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Minnesota Timberwolves’ Mike Conley balances family with a playoff push

A midseason trade has veteran guard away from his wife and three kids, a reminder of his childhood as the son of a star athlete

Mike Conley Jr.’s three young sons were confused when he returned to his Salt Lake City home while the Utah Jazz were playing the Minnesota Timberwolves on Feb. 8. With the game being shown on their television, the new Timberwolves point guard explained to his sons that he was going to being playing for the team in white rather than the team in purple now because he was traded before the game started.

Myles, the middle child of Conley’s sons, was immediately excited because as a big animal fan he could now cheer for a Timberwolf. What wasn’t fun for the youngsters to hear was that their dad would now be spending more time away from the family due to the midseason move to Minnesota.

“I went home to my kids and tried to explain to them that they no longer will be cheering for the home team, which was Utah,” Conley said. “My 6-year-old kind of understands a little more than the rest of them. So, they were all like, ‘Minnesota? I’ve never heard of it. I’ve never been there.’ So, they were getting a little excited. But then I told them I’d be leaving the next morning, going on a flight with Minnesota, and I won’t be back for a while.”

It’s been nearly two months since the Timberwolves added Conley as their starting point guard. The Timberwolves have needed someone like the 16-year veteran to make offense easier for their star trio of Anthony Edwards, Karl-Anthony Towns and Rudy Gobert. Along with veteran leadership, Conley brings a calm voice and a respected reputation for defense with more than 1,400 career steals. Through 18 games with Minnesota, the 35-year-old Conley is averaging 13.3 points, 5 assists, 3.1 rebounds and 1.3 steals in 31.2 minutes per game.

Conley also adds veteran playoff experience (73 games).

“We know what we are going to get every night,” Edwards said. “A floor general who can make shots at any time of the game. He just keeps everyone balanced. He is very controlled out there.”

Said Towns: “An aggressive Mike is a dangerous Mike. He’s doing a great job getting his points with how well he can shoot. He is making us better [by] keeping the ball moving. He’s doing a good job. He’s doing a really good job, actually.”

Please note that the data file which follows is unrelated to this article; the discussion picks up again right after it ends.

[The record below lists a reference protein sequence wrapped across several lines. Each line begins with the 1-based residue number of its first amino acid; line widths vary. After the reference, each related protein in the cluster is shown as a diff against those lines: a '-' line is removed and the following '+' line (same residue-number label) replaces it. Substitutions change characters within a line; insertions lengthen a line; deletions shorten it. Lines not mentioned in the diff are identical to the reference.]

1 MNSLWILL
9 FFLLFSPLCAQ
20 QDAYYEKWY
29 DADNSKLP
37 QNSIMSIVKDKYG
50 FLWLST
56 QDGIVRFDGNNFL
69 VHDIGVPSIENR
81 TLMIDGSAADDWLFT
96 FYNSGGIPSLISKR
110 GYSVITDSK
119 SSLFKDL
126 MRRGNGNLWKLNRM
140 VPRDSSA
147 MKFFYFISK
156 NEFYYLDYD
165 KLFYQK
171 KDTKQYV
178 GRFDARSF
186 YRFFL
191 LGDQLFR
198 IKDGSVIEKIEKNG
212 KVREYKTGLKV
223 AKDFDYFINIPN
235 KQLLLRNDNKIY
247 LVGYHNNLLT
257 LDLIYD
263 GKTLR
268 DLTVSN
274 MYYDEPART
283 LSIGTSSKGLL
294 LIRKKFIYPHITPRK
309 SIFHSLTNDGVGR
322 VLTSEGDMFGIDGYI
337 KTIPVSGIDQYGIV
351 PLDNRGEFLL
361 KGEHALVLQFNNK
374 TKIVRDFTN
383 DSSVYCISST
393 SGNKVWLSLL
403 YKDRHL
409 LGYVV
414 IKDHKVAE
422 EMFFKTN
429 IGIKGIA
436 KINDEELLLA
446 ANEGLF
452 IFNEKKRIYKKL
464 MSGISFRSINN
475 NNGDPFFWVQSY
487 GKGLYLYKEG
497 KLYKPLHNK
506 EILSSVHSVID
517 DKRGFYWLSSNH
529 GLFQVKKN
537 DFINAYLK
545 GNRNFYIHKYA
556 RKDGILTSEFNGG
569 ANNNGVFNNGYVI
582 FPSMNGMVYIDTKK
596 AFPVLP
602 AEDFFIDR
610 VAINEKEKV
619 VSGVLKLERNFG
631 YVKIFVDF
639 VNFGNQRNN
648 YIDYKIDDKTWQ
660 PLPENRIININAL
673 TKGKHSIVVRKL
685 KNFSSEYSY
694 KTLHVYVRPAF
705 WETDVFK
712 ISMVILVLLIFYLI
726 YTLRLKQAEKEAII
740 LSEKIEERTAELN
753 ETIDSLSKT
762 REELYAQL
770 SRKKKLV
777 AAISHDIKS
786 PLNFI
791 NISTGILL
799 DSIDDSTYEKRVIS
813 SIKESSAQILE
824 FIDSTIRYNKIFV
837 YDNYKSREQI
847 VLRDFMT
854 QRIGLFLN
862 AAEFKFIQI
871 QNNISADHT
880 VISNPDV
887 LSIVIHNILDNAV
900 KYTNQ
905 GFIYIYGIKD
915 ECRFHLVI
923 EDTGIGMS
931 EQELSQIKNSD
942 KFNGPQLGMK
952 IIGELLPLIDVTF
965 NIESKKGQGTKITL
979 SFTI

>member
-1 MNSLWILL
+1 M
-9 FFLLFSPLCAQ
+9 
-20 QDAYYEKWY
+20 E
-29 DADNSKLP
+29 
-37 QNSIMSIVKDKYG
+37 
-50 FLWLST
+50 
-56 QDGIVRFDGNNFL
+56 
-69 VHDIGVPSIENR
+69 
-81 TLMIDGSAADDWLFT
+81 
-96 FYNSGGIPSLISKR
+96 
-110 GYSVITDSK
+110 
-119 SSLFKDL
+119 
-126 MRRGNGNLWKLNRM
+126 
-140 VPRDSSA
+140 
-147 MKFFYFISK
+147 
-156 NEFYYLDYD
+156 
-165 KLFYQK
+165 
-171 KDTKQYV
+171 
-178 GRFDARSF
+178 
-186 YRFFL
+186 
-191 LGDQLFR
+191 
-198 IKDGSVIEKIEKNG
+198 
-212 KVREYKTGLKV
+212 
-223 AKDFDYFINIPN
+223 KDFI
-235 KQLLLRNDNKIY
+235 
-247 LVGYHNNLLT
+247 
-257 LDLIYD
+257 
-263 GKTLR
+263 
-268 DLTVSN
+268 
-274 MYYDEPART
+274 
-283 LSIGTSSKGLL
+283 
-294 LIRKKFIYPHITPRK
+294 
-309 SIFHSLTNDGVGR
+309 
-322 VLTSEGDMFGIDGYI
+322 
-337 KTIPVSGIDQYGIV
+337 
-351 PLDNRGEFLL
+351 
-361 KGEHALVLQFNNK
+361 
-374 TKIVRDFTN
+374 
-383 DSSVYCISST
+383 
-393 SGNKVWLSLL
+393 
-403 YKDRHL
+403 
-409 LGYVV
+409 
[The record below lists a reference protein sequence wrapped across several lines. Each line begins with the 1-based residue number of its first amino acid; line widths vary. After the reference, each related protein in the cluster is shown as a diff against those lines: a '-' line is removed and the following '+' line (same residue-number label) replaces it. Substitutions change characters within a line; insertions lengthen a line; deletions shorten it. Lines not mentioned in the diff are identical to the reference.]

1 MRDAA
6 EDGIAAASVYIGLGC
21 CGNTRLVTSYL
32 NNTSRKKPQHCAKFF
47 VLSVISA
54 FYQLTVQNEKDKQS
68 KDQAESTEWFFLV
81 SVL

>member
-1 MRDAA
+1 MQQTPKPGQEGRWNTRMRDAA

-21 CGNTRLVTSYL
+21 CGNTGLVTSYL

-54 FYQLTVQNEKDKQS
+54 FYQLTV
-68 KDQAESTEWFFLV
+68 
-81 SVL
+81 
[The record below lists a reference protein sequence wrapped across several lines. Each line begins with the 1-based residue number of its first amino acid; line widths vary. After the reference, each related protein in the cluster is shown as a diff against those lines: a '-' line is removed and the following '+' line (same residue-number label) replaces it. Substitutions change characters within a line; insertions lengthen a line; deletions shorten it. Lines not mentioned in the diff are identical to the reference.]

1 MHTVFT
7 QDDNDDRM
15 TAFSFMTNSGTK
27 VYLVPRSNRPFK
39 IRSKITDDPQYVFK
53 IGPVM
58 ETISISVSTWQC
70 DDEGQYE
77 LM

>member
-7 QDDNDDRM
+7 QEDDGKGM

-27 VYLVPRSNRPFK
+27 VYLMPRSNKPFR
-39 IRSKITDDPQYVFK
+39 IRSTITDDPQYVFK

Minnesota Timberwolves guard Mike Conley (center) with his wife, Mary (second from left), and their sons Elijah (left), Myles (second from right) and Noah (right).

Mike Conley Jr.

While the Timberwolves’ marriage with Conley has been an amazing one so far, the impact has been tough for the NBA veteran and his family to deal with daily.

It was challenging enough for his wife, Mary, to be left with three young boys — Noah, 6, Myles, 4, and Elijah, 2 — while their father went on Jazz road trips. With the trade happening in the middle of the school year, Conley had to go to Minneapolis by himself. His wife and kids have visited Minneapolis once, but also have another upcoming trip. Most communication with his wife and children has been on FaceTime.

While being in the NBA is “still a dream” for Conley, being away from his family has taken a personal toll as his kids are having increased behavioral challenges.

“They’re acting out and being disobedient, crying a lot and not listening. You can just tell that they’re off,” Conley said. “One time, my 6-year-old came to wife and said, ‘I miss having two adults.’ That was his words. Having two, as opposed to just having one. So, those things kind of hit you and you’re like, ‘Man, what can I do?’ Other than that, we spend as much time as we can on FaceTime, and staying in touch, and calling every night before bed, and read to him and do stuff like that.

“They had some rough days and were making life hard on mom for a little bit because I’m not there. But they’re coming back soon. We have a home game against the [Los Angeles] Lakers, and I’ll be in for three or four nights. But they love it. They’re excited to get to Minnesota. I don’t think they want to finish school now. They just want to go to Minnesota.”

Conley can relate to what his sons are going through because he had a similar experience growing up with a father who was a track and field superstar.

USA Track & Field describes Mike Conley Sr. as “one of the best combination jumpers in history.” The National Track & Field Hall of Famer is a two-time Olympic triple jump medalist who won gold in the 1992 Olympics in Barcelona. The five-time World Outdoor Championships team member earned the gold medal in 1993 in the triple jump. He won the gold medal in the triple jump in the World Indoor Championships in 1987 and 1989, and was World Cup long jump champion in 1985, and triple jump champion in 1989. Conley currently holds the World and American triple jump indoor record at 17.76 meters (58 feet, 3.25 inches) set in 1987.

Conley Jr. and ardent basketball fans are also familiar with his dad being a three-time winner of the Foot Locker Slam Dunk Fest (a dunk contest between non-NBA athletes).

“I went to the slam dunk contest in Phoenix, but I was really little,” Conley Jr. said. “It was just fun to be around him and to support my dad.”

Conley Jr. has had quite a memorable professional sports career himself.

Conley Jr. played only one season at Ohio State before he was drafted by the Memphis Grizzlies with the fourth overall pick of the 2007 NBA draft. While playing in Memphis from 2007 to 2019, he became the franchise’s all-time leader in games played (788), points (11,733), assists (4,509), steals (1,161) and 3-point field goals made (1,086). The 6-foot-1, 175-pounder made his lone NBA All-Star appearance as a member of the Utah Jazz during the 2020-21 season. The 2019 NBA Teammate of the Year is also a three-time NBA Sportsmanship award winner.